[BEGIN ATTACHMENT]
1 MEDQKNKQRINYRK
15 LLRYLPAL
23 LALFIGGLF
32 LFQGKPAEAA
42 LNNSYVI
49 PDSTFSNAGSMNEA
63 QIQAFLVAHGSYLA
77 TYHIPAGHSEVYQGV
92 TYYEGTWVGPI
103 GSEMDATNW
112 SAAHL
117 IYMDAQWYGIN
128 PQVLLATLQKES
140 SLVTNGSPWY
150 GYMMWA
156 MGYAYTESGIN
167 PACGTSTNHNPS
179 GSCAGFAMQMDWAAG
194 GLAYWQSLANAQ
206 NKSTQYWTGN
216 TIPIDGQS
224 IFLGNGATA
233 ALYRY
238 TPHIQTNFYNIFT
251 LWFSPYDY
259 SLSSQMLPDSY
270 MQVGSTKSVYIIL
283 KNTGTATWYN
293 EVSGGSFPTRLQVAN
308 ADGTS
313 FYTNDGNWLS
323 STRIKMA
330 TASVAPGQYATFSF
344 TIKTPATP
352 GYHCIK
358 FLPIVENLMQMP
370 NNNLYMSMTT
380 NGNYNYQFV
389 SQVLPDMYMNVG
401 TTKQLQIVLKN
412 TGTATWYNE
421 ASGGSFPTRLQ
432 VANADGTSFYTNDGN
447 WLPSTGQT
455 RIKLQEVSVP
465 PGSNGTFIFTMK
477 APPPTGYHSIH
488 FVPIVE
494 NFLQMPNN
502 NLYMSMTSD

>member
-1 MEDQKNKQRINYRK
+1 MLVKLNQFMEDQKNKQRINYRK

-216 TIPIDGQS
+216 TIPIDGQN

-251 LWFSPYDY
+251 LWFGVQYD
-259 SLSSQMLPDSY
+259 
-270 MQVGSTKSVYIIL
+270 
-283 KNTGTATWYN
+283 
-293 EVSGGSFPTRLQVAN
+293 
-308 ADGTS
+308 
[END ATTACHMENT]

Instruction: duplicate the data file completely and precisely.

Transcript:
1 MEDQKNKQRINYRK
15 LLRYLPAL
23 LALFIGGLF
32 LFQGKPAEAA
42 LNNSYVI
49 PDSTFSNAGSMNEA
63 QIQAFLVAHGSYLA
77 TYHIPAGHSEVYQGV
92 TYYEGTWVGPI
103 GSEMDATNW
112 SAAHL
117 IYMDAQWYGIN
128 PQVLLATLQKES
140 SLVTNGSPWY
150 GYMMWA
156 MGYAYTESGIN
167 PACGTSTNHNPS
179 GSCAGFAMQMDWAAG
194 GLAYWQSLANAQ
206 NKSTQYWTGN
216 TIPIDGQS
224 IFLGNGATA
233 ALYRY
238 TPHIQTNFYNIFT
251 LWFSPYDY
259 SLSSQMLPDSY
270 MQVGSTKSVYIIL
283 KNTGTATWYN
293 EVSGGSFPTRLQVAN
308 ADGTS
313 FYTNDGNWLS
323 STRIKMA
330 TASVAPGQYATFSF
344 TIKTPATP
352 GYHCIK
358 FLPIVENLMQMP
370 NNNLYMSMTT
380 NGNYNYQFV
389 SQVLPDMYMNVG
401 TTKQLQIVLKN
412 TGTATWYNE
421 ASGGSFPTRLQ
432 VANADGTSFYTNDGN
447 WLPSTGQT
455 RIKLQEVSVP
465 PGSNGTFIFTMK
477 APPPTGYHSIH
488 FVPIVE
494 NFLQMPNN
502 NLYMSMTSD

>member
-1 MEDQKNKQRINYRK
+1 MLVKLNQFMEDQKNKQRINYRK

-216 TIPIDGQS
+216 TIPIDGQN

-251 LWFSPYDY
+251 LWFGVQYD
-259 SLSSQMLPDSY
+259 
-270 MQVGSTKSVYIIL
+270 
-283 KNTGTATWYN
+283 
-293 EVSGGSFPTRLQVAN
+293 
-308 ADGTS
+308 